Introduction: Converting a PAPR Respirator to USB Power
There are plenty activities where one should wear a respirator but one doesn't because they are uncomfortable, hot, and make your safety glasses fog up.
A Powered Air-Purifying Respirator (PAPR) combines sealed face protection with a battery-powered fan that drives air through filter cartridges. They were developed for use in mining, asbestos removal, disaster response, etc., so they are not cheap, but they work very well.
I've had a 3M Breathe Easy unit for a number of years and the NiCd battery is worn out from use. This Instructable shows how to convert a PAPR (or any 5V device, really) to what has become the new universal rechargeable power source: the "USB battery pack".
Step 1: Identifying Voltage Requirements
This is the old battery, a 3M 520-01-15. It is a made of four NiCd cells in series yielding 4.8V nominal output and is rated at 5.7 amp-hours capacity. The battery is very ruggedly constructed, important because it hangs off the belt of the PAPR and tends to take a beating in the course of normal operation.
Step 2: Replace Stock Connector With USB a Connector
I am not exactly sure what the original connector is on this device, but it is probably an XLR connector. I cut off the existing connector and replaced it with a ruggedized USB connector, the DCC-USBAB-180 from Conxall/Switchcraft. This connector is designed to make a watertight connection with a matched USB receptacle, but I only picked it because it seemed rugged. And black.
Step 3: Solder New Connector
The conversion is straightforward; we want to make the respirator into a USB "cable", with power on pin 1 and ground on pin 4. Shown also is a typical USB device to help identify the pins correctly. (In this case red is power and white ground.)
The soldering is pretty easy (once I borrowed some reading glasses, sigh) but the DCC-USBAB-180 comes without any directions. I wish I could provide better instruction beyond "put the connector housing on the cable before soldering and have faith that it will all fit together tightly when assembled in the right order", but that's all I can tell you.
I would like to make a pitch to use lead-free solder in projects. With the right flux, it is not much harder to work with than regular lead-tin solder, and it keeps lead out of your household . Shown is 96% Tin/ 4% Silver solder which I use with Superior No.30 Supersafe Liquid Solder Flux.
Step 4: The USB Battery Pack
Originally I planned to make my own battery pack from individual LiFePO4 cells. I'd also need to construct a charging circuit, low-voltage cutoff, and some kind of case. But it is really not worth doing this: the widespread use of USB-powered devices like the iPhone has created a whole industry of "USB battery packs" that provide 5V output on a USB connector. Amazon has hundreds of these for sale; I chose the Anker Astro E4, mostly because a lot of people seemed to like it and it is a great deal at ~$30. (Spec-wise, it wipes the floor with the old battery, which weighed 28 oz/ 800 g and was rated at 5.7 amp-hrs, while the replacement is only 10 oz / 290 g and rated for 13 amp-hrs!)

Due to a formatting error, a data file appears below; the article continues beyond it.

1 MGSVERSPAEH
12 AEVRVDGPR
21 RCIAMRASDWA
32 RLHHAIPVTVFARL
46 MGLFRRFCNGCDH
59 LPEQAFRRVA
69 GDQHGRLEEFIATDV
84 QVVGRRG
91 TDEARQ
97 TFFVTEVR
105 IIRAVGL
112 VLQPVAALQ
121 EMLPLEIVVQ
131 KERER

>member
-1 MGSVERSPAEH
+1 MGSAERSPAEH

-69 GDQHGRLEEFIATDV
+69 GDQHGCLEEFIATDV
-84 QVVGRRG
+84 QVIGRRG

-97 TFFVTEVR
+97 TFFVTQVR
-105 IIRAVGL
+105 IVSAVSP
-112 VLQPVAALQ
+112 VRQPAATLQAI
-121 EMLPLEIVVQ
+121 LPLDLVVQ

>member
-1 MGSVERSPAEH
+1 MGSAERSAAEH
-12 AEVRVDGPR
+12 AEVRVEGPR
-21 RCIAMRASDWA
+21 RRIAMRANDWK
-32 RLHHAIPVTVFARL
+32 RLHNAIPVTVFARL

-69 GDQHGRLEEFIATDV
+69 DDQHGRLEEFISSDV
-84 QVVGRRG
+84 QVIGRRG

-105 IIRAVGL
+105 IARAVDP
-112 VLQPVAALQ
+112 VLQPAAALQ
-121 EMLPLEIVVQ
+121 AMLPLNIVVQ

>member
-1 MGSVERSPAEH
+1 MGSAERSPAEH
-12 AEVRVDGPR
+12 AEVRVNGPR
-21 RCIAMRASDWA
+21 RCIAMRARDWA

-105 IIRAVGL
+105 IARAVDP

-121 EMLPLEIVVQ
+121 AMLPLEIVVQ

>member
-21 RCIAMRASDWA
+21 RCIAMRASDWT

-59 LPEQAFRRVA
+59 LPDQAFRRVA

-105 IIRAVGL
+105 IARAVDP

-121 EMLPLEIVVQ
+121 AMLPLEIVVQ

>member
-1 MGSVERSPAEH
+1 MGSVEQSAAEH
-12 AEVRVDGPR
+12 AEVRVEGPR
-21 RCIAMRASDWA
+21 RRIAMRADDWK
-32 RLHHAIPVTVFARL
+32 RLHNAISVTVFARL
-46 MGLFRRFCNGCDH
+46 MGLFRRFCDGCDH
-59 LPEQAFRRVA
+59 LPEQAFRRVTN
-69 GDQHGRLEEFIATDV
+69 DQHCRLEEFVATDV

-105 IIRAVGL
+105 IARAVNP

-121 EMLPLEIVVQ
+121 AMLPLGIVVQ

The Anker comes with a little mesh bag. I don't know why anyone would use this in normal life, but for me it solved the problem of how to secure the battery: I just sewed the bag directly onto the belt of the PAPR. The bag provides the battery will a modicum of protection and it has a little drawstring that will keep the battery from falling out when I am working at some weird angle.
I have to go off on a tangent to marvel at these batteries. Normally if you have some battery, it outputs a voltage associated with whatever chemical reaction is at work, and the voltage slowly drops with use. To charge the battery, you have to apply some overvoltage to overcome the kinetic barriers associated with the charging reaction. But with these batteries they both charge at 5 V and discharge at 5 V. It's like magic!
Internally these batteries have a DC-DC converter that boosts the output voltage from the 3.6-3.7 V characteristic of Li-Ion batteries to the USB standard of 5 V. As Horowitz and Hill say, "voltage isn't everything": the boost circuit draws more current from the battery than it outputs at the 5 V terminal. The output voltage will hold steady, drawing increasing amounts of current, until the discharge circuit notices the battery has hit its low voltage limit and shuts down. While there is some power lost in the DC-DC conversion (the efficiency is around 85%) it is a worthwhile tradeoff. Having a steady voltage means the airflow to the PAPR will be held at the right level, critical to its proper functioning.
Step 5: Ready for Action!
I let this run for about 4 hours yesterday and the battery pack still claimed "75-100% full". This suggests I'll be able to get in a full day of scraping paint or killing zombies with my Pulaski. I don't know about you, but I find hand tools are really the most effective way to dispatch living dead: the downside is that always-annoying problem of "splashback". Wearing a PAPR really cuts down on the "yuck factor".
Since the battery has two USB ports, one could even recharge an iPhone while killing zombies. Let's go!
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